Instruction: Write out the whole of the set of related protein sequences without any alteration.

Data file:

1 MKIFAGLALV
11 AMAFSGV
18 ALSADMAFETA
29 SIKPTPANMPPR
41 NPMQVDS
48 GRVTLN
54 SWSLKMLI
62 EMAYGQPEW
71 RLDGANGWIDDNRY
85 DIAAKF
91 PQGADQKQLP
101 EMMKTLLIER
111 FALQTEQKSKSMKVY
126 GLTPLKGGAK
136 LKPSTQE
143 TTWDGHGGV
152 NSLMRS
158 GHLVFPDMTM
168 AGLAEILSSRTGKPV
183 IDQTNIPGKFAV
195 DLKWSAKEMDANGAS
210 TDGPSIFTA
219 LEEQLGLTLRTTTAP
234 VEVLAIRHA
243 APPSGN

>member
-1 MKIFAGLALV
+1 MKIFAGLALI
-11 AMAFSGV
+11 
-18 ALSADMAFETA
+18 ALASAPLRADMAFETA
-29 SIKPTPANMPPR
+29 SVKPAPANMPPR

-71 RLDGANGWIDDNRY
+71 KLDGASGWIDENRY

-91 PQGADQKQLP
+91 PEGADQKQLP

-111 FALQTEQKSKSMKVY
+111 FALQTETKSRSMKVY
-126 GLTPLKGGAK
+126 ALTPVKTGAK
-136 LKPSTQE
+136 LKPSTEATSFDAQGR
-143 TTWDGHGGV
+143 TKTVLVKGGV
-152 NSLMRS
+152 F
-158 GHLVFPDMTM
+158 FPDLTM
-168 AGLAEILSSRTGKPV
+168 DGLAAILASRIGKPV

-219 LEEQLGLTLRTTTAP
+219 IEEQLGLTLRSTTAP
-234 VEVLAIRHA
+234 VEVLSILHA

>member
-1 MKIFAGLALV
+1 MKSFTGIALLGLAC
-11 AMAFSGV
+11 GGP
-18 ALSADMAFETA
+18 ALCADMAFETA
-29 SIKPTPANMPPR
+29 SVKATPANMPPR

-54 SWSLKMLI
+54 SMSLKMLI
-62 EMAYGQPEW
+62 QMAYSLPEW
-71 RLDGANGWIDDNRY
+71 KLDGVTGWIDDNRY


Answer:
1 MKIFAGLALV
11 AMAFSGV
18 ALSADMAFETA
29 SIKPTPANMPPR
41 NPMQVDS
48 GRVTLN
54 SWSLKMLI
62 EMAYGQPEW
71 RLDGANGWIDDNRY
85 DIAAKF
91 PQGADQKQLP
101 EMMKTLLIER
111 FALQTEQKSKSMKVY
126 GLTPLKGGAK
136 LKPSTQE
143 TTWDGHGGV
152 NSLMRS
158 GHLVFPDMTM
168 AGLAEILSSRTGKPV
183 IDQTNIPGKFAV
195 DLKWSAKEMDANGAS
210 TDGPSIFTA
219 LEEQLGLTLRTTTAP
234 VEVLAIRHA
243 APPSGN

>member
-1 MKIFAGLALV
+1 MKIFAGLALI
-11 AMAFSGV
+11 
-18 ALSADMAFETA
+18 ALASAPLRADMAFETA
-29 SIKPTPANMPPR
+29 SVKPAPANMPPR

-71 RLDGANGWIDDNRY
+71 KLDGASGWIDENRY

-91 PQGADQKQLP
+91 PEGADQKQLP

-111 FALQTEQKSKSMKVY
+111 FALQTETKSRSMKVY
-126 GLTPLKGGAK
+126 ALTPVKTGAK
-136 LKPSTQE
+136 LKPSTEATSFDAQGR
-143 TTWDGHGGV
+143 TKTVLVKGGV
-152 NSLMRS
+152 F
-158 GHLVFPDMTM
+158 FPDLTM
-168 AGLAEILSSRTGKPV
+168 DGLAAILASRIGKPV

-219 LEEQLGLTLRTTTAP
+219 IEEQLGLTLRSTTAP
-234 VEVLAIRHA
+234 VEVLSILHA

>member
-1 MKIFAGLALV
+1 MKSFTGIALLGLAC
-11 AMAFSGV
+11 GGP
-18 ALSADMAFETA
+18 ALCADMAFETA
-29 SIKPTPANMPPR
+29 SVKATPANMPPR

-54 SWSLKMLI
+54 SMSLKMLI
-62 EMAYGQPEW
+62 QMAYSLPEW
-71 RLDGANGWIDDNRY
+71 KLDGVTGWIDDNRY